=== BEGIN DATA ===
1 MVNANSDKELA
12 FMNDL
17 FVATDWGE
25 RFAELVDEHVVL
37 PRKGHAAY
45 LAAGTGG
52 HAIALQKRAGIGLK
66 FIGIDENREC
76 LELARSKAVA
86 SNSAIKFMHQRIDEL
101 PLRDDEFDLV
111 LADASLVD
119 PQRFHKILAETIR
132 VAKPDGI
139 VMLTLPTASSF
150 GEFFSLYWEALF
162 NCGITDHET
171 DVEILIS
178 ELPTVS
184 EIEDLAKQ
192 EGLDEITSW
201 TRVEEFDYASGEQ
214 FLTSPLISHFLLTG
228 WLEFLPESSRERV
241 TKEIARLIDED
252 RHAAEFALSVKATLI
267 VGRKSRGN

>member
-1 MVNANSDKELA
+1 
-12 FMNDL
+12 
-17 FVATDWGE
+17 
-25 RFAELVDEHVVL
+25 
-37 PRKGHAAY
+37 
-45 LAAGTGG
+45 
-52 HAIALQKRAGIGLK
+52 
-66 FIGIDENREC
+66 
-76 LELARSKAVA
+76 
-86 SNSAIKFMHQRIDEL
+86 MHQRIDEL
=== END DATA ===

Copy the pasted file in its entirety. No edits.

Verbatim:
1 MVNANSDKELA
12 FMNDL
17 FVATDWGE
25 RFAELVDEHVVL
37 PRKGHAAY
45 LAAGTGG
52 HAIALQKRAGIGLK
66 FIGIDENREC
76 LELARSKAVA
86 SNSAIKFMHQRIDEL
101 PLRDDEFDLV
111 LADASLVD
119 PQRFHKILAETIR
132 VAKPDGI
139 VMLTLPTASSF
150 GEFFSLYWEALF
162 NCGITDHET
171 DVEILIS
178 ELPTVS
184 EIEDLAKQ
192 EGLDEITSW
201 TRVEEFDYASGEQ
214 FLTSPLISHFLLTG
228 WLEFLPESSRERV
241 TKEIARLIDED
252 RHAAEFALSVKATLI
267 VGRKSRGN

>member
-1 MVNANSDKELA
+1 
-12 FMNDL
+12 
-17 FVATDWGE
+17 
-25 RFAELVDEHVVL
+25 
-37 PRKGHAAY
+37 
-45 LAAGTGG
+45 
-52 HAIALQKRAGIGLK
+52 
-66 FIGIDENREC
+66 
-76 LELARSKAVA
+76 
-86 SNSAIKFMHQRIDEL
+86 MHQRIDEL